NEW YORK — “I came from a small world in the Tristate area. I thought I would live there forever.”

So said Neva L. Hall, the executive vice president of Neiman Marcus Stores, as she addressed the 2015 graduating class of LIM College during the commencement exercise at Avery Fisher Hall in Lincoln Center here on Tuesday.

It was fashion retailing that lifted Hall out of her comfort zone and gave her a broader perspective on life and a wide variety of job experiences, from being a buyer to a public relations manager, to general merchandise manager and a senior stores executive.

“I am thankful for the path my life took,” said Hall. “I have traveled the world, seen many great cities, attended fashion shows in Europe and New York – too many to mention. But I am mostly thankful for my family and the support I have been given over the years,” she said.

Her message to the 500 graduates was that during her 40 years in fashion retailing, including 32 at Neiman’s, she made the most of each assignment, which inevitably paid off. “My good fortune came from hard work…no magic, no shortcuts. I also had plenty of disappointments along the way, but I learned to grow where I was planted each time.” Almost every time she was offered a job or a promotion, Hall said she was really after something different. “But in the end, each position contributed to my growth and propelled me to where I am today.”

Hall, who oversees the 41 Neiman Marcus stores, Neiman’s food services and store operations, received the LIM College Distinguished Achievement Award and an honorary Doctor of Commercial Science degree at the ceremony.

A graduate of LIM’s Class of 1974, Hall gave the students a short guide to succeeding at work and in life, which she called “Neva’s Nine.”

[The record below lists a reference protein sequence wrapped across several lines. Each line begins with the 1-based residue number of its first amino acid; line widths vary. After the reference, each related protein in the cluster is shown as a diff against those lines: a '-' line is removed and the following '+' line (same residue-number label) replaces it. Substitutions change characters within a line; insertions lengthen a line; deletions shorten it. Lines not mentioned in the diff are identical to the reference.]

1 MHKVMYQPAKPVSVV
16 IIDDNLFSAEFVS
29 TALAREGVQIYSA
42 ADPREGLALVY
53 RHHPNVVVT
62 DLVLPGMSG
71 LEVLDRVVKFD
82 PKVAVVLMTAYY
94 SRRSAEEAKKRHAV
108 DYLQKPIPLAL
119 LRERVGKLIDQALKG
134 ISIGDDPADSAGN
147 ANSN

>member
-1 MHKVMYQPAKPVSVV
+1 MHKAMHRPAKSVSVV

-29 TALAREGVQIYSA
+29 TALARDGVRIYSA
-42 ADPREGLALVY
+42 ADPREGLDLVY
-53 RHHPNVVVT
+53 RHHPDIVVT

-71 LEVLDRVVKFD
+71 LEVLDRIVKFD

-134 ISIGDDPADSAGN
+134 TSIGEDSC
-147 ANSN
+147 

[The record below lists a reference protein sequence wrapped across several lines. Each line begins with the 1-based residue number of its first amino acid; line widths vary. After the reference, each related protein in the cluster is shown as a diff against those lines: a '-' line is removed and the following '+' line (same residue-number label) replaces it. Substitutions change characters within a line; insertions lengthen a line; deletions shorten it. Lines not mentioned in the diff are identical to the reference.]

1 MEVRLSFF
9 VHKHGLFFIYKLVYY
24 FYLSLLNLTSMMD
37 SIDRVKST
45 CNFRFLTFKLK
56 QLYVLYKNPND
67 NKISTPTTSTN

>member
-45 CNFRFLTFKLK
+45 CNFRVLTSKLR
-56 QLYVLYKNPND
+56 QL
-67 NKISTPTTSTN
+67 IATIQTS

Her first piece of advice – find a mentor. “Learn from someone who has found success…who has great leadership qualities, who is thoughtful and willing to have a mentee. Retailing icon Stanley Marcus was a relentless merchant and marketer and my first mentor at Neiman Marcus. He wrote notes to me after each promotion and sent Christmas gifts. More than anything, he shared his latest thoughts on retailing, coached me on how to think about business and invested in many of us long after he retired.”

Marcus and other mentors, Hall said, reinforced that “retailing is mass minutiae. You make and keep your customers by remembering the details. In all things in life, the details matter.”

Rule number eight was on making choices. “Weigh opinions, factor the options, but in the end you always have to make the decision that is best for you.”

Her next rule was, “Work hard on the job you have, even if it’s not what you want. Upon graduating from LIM, I set my heart to work for a big department store in the area. I applied. I didn’t get accepted and I was crestfallen. LIM worked with me and I found a job in a specialty retail chain. I gained experience managing small stores and becoming an assistant buyer. That path was the right one for me. I went on to work for Macy’s for six years,” and later Saks Fifth Avenue and Neiman’s.

Rule number six was to accept one’s mistakes. “The sooner you come clean, admit your mistakes, ask forgiveness and go back to working hard, it all passes.”

Rule number five: Embrace change, Hall said. “As Millennials, you are hardwired for change. Given how the world is changing through technology and communication…We live in a Wikipedia world where everything is a Google away, which ultimately makes our lives more efficient and immediate.

“There are countless examples of companies not evolving and they are no longer with us. Neiman Marcus is a thriving luxury company. We were built on exceptional customer service, we continue to stay maniacally focused on service while we innovate and change. We have embraced technology.” Hall noted that all selling associates now have iPhones for customer service. “The sales associates who have quickly embraced this change and have mastered iPhones are our most successful sellers to date.”

Hall also advised the graduates to “think creatively, keep it all in perspective and learn to laugh at yourself, and follow your passion. Never make money your focus. It won’t bring you happiness in the job or in life. Love what you do – the profession you choose.”

Hall’s number-one rule was to be thankful. “Always remember to give thanks to the people that support you. Start with your family and repeat with anyone who has helped you, guided you or taught you.”


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